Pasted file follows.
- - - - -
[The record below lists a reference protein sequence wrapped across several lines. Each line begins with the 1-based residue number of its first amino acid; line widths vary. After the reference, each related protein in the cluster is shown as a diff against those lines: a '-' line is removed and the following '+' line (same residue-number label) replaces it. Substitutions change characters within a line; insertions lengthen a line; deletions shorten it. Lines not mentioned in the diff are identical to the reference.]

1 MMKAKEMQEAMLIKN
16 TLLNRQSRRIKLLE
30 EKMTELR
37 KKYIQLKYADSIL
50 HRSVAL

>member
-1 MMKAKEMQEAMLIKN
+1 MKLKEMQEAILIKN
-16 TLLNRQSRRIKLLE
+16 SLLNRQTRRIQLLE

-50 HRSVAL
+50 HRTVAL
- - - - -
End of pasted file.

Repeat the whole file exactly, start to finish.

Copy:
[The record below lists a reference protein sequence wrapped across several lines. Each line begins with the 1-based residue number of its first amino acid; line widths vary. After the reference, each related protein in the cluster is shown as a diff against those lines: a '-' line is removed and the following '+' line (same residue-number label) replaces it. Substitutions change characters within a line; insertions lengthen a line; deletions shorten it. Lines not mentioned in the diff are identical to the reference.]

1 MMKAKEMQEAMLIKN
16 TLLNRQSRRIKLLE
30 EKMTELR
37 KKYIQLKYADSIL
50 HRSVAL

>member
-1 MMKAKEMQEAMLIKN
+1 MKLKEMQEAILIKN
-16 TLLNRQSRRIKLLE
+16 SLLNRQTRRIQLLE

-50 HRSVAL
+50 HRTVAL